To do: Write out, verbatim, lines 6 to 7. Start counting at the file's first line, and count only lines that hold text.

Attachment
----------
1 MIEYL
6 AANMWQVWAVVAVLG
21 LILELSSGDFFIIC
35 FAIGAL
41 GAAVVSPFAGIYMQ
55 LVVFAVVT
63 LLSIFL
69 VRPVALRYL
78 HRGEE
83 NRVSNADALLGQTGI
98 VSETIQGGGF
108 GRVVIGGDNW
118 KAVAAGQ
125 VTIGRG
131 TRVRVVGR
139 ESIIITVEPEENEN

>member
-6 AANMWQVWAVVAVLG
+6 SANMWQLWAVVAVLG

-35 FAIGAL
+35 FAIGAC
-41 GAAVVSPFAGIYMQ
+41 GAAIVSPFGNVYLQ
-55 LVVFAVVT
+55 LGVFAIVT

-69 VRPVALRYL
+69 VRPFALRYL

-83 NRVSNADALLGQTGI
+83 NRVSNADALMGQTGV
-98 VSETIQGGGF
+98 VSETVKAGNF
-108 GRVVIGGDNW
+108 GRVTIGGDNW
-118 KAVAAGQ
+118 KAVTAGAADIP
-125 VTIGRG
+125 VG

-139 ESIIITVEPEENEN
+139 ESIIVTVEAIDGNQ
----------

55 LVVFAVVT
63 LLSIFL